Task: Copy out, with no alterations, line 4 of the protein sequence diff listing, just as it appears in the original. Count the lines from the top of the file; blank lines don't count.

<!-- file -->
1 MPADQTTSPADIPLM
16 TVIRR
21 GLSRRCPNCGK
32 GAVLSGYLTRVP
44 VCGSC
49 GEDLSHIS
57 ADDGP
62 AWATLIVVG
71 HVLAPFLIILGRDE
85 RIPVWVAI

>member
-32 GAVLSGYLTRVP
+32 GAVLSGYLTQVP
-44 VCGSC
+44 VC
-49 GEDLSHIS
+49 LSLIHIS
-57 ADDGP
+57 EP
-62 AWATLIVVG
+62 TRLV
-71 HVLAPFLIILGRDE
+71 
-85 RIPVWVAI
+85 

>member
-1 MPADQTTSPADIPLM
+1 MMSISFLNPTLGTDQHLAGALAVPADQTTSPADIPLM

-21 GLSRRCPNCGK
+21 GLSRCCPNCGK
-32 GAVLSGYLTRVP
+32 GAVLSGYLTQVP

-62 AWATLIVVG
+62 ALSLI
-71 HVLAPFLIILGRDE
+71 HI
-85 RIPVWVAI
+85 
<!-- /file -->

32 GAVLSGYLTRVP